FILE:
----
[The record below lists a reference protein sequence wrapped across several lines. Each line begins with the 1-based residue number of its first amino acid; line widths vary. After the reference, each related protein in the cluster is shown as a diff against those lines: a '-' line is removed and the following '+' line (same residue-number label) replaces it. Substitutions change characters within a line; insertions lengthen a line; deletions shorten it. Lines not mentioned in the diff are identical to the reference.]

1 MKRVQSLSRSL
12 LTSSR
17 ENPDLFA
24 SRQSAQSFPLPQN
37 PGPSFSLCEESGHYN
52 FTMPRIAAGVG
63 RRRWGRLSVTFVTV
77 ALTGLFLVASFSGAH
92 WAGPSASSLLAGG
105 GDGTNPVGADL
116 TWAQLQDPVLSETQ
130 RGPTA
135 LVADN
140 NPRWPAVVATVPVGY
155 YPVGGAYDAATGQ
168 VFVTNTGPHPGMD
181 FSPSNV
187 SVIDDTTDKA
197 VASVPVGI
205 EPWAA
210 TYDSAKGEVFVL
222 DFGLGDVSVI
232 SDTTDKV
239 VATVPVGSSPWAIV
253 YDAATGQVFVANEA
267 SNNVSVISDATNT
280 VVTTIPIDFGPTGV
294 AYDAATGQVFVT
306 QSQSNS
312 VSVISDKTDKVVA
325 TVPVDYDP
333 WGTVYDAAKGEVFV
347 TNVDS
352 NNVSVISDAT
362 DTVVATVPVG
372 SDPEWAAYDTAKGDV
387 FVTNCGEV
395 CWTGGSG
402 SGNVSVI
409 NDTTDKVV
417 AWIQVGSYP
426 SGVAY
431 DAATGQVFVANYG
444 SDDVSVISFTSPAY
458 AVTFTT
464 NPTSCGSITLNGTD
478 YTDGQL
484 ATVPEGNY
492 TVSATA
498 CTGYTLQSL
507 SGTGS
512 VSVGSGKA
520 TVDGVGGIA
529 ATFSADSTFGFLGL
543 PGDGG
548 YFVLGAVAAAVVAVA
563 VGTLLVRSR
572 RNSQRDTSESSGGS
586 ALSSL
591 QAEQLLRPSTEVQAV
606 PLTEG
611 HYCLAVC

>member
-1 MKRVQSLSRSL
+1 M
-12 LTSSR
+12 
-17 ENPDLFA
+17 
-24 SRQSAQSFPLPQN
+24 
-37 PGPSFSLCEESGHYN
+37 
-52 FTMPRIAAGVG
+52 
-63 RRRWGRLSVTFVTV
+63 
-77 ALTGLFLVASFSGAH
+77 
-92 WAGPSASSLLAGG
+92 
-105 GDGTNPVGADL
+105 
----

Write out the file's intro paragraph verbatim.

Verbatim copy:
[The record below lists a reference protein sequence wrapped across several lines. Each line begins with the 1-based residue number of its first amino acid; line widths vary. After the reference, each related protein in the cluster is shown as a diff against those lines: a '-' line is removed and the following '+' line (same residue-number label) replaces it. Substitutions change characters within a line; insertions lengthen a line; deletions shorten it. Lines not mentioned in the diff are identical to the reference.]